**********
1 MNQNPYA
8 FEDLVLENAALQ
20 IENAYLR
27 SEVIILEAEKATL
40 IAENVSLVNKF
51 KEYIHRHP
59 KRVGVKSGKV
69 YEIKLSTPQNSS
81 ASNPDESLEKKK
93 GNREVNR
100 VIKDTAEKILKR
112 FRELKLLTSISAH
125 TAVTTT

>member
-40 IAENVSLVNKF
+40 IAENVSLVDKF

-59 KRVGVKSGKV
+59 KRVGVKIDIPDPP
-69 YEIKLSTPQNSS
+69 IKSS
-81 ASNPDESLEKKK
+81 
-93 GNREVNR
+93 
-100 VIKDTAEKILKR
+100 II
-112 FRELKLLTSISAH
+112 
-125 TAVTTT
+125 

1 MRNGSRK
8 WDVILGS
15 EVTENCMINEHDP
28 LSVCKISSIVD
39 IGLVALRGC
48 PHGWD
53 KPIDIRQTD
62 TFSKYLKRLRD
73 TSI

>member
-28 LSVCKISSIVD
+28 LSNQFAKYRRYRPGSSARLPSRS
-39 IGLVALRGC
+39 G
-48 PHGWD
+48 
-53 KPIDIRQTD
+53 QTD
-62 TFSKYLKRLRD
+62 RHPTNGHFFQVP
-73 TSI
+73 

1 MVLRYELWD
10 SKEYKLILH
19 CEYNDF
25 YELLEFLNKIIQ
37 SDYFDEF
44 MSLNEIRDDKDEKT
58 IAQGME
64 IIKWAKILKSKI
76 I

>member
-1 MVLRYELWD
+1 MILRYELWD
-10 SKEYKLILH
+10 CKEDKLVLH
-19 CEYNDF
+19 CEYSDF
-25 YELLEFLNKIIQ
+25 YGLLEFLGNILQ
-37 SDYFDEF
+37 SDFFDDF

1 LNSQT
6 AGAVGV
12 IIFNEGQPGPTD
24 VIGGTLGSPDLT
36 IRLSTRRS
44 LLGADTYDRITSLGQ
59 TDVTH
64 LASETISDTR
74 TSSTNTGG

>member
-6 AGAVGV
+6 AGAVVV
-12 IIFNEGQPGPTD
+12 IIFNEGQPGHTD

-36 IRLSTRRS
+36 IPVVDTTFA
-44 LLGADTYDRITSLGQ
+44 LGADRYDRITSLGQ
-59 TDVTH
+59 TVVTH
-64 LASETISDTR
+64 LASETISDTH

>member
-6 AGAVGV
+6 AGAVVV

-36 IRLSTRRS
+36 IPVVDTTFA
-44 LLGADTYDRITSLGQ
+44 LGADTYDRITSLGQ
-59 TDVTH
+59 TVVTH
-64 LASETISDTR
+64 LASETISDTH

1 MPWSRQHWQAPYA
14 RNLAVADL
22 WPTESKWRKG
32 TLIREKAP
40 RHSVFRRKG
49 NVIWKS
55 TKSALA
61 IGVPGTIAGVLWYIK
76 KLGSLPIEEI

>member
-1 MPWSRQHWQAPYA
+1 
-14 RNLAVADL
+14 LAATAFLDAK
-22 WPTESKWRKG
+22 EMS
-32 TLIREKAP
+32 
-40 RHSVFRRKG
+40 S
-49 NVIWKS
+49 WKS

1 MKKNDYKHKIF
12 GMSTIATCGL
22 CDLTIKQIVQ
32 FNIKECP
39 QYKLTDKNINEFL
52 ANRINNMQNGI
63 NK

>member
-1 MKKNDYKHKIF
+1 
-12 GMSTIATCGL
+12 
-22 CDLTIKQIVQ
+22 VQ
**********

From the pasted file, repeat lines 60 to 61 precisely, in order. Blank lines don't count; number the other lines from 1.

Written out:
64 IIKWAKILKSKI
76 I